Radioactive Vomit- Ratsflesh

By Chris Dahlberg

Published on Monday, June 1, 2015

Vancouver’s Radioactive Vomit has been around since 2008 and has released two demos and a split full of grimy black/death metal since that time. Their newest release is a seven-inch, Ratsflesh, released as a collaboration between Iron Bonehead and Vault of Dried Bones. Unlike some of the other bands of this type that go for the completely unrelenting blasting and simply coming off as a copy of Beherit or Blasphemy, Radioactive Vomit offers up a dense wall of blasting mixed with some grimier D-beat/crust. Not every track manages to have the same level of staying power, but the rawer production values and subtle differences that these guys throw into their material gives them a good deal of potential.

Out of the six songs on Ratsflesh two of them are intro/outro tracks, though this doesn’t mean that they’re simply filler. Instead, they’re slightly less structured arrangements that let the guitars wail away with as much noise as possible while the rest of the instrumentals lumber forward at a much slower pace. The remaining four tracks is where the group kicks things into full gear and blasts away at the listener with the type of destructive force that makes this type of metal so damn appealing. Radioactive Vomit’s overall sound is drenched in a layer of murkiness and grime that seeps into every aspect of their instrumentals and the rawness of the recording lends itself well to the bursts of feedback from the guitars. For the most part the core of the material is made up of unrelenting drum blasts and faster riffs that give way to slow breaks, but Radioactive Vomit injects some crust/D-beat style patterns into the mix. It’s a combination that works, and it gives Ratsflesh a bit more variation than if often typical for this genre. With that being said though, the B-side of the record seemed to stick with me a bit more, as both the title track and “Speak With Tongues of Flies” have filthy leads and noisier transitions that seemed to stand out more than the rest of the EP.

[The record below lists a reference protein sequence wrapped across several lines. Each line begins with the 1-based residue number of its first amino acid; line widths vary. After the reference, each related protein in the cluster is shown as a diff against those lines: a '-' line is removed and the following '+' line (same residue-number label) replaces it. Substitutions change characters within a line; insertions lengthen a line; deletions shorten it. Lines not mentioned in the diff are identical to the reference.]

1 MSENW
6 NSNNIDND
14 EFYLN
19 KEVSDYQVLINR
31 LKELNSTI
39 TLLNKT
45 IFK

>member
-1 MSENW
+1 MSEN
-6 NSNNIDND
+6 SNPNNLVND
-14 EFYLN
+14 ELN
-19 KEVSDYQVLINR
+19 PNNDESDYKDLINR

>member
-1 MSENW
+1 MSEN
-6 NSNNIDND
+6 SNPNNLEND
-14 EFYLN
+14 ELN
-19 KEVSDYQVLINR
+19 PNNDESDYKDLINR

Two of the members of the band provide vocals, though you’ll likely notice the lead singer’s pitch a bit more because of how it overwhelms the recording. The lead style is a lower distorted growl that manages to have the same type of grimier sound as the instrumentals, while the backing vocals provide a number of different higher shrieks that reverberate over the layers of noise. Sometimes the higher pitches do get swallowed up in the mix and seem to fade out just a little too quickly, but for the most part the combination of the two deliver that blast to the face that listeners look for from black/death metal. The vocal styles definitely live up to Radioactive Vomit’s name, as it often sounds like they’re spewing all sorts of dirtier, razor sharp pitches right at you.

Canada has quite a few bands of this type that are very capable of completely burning down everything down in their path, and while Radioactive Vomit isn’t quite the standout of the bunch just yet their grimier sound and D-beat leanings do make them distinguishable. There’s further potential for this group to offer that same type of noisy, destructive aesthetic without retreading what so many others have done, and it should be interesting to see if the D-beat style comes out even more on future releases. But no matter where this group goes they should definitely keep this same type of rawer, murkier recording as it suits them quite well.

Leave a Reply